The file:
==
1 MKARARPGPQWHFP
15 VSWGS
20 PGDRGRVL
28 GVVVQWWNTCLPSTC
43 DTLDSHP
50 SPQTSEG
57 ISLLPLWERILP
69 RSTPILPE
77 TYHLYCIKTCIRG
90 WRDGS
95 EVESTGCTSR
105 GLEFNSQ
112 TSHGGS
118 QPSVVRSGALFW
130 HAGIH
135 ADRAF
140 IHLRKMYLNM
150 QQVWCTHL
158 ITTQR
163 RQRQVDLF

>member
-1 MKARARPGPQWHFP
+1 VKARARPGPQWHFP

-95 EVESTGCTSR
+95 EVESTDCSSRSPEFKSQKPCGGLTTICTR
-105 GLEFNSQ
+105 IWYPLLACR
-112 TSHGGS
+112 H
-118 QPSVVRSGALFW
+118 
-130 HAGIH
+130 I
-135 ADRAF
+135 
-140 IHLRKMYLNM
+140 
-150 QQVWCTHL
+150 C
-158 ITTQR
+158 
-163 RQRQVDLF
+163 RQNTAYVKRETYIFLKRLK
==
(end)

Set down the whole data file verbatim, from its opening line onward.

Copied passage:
1 MKARARPGPQWHFP
15 VSWGS
20 PGDRGRVL
28 GVVVQWWNTCLPSTC
43 DTLDSHP
50 SPQTSEG
57 ISLLPLWERILP
69 RSTPILPE
77 TYHLYCIKTCIRG
90 WRDGS
95 EVESTGCTSR
105 GLEFNSQ
112 TSHGGS
118 QPSVVRSGALFW
130 HAGIH
135 ADRAF
140 IHLRKMYLNM
150 QQVWCTHL
158 ITTQR
163 RQRQVDLF

>member
-1 MKARARPGPQWHFP
+1 VKARARPGPQWHFP

-95 EVESTGCTSR
+95 EVESTDCSSRSPEFKSQKPCGGLTTICTR
-105 GLEFNSQ
+105 IWYPLLACR
-112 TSHGGS
+112 H
-118 QPSVVRSGALFW
+118 
-130 HAGIH
+130 I
-135 ADRAF
+135 
-140 IHLRKMYLNM
+140 
-150 QQVWCTHL
+150 C
-158 ITTQR
+158 
-163 RQRQVDLF
+163 RQNTAYVKRETYIFLKRLK